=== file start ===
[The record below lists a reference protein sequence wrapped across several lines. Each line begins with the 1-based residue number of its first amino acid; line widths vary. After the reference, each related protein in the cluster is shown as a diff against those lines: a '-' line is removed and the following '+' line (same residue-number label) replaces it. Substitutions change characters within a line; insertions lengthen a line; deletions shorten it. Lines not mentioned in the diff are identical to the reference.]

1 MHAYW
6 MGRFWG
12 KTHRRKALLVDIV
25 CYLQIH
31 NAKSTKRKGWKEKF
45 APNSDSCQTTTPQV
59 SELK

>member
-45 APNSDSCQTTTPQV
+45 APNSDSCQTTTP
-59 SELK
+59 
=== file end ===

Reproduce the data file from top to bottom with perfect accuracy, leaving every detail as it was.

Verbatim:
[The record below lists a reference protein sequence wrapped across several lines. Each line begins with the 1-based residue number of its first amino acid; line widths vary. After the reference, each related protein in the cluster is shown as a diff against those lines: a '-' line is removed and the following '+' line (same residue-number label) replaces it. Substitutions change characters within a line; insertions lengthen a line; deletions shorten it. Lines not mentioned in the diff are identical to the reference.]

1 MHAYW
6 MGRFWG
12 KTHRRKALLVDIV
25 CYLQIH
31 NAKSTKRKGWKEKF
45 APNSDSCQTTTPQV
59 SELK

>member
-45 APNSDSCQTTTPQV
+45 APNSDSCQTTTP
-59 SELK
+59 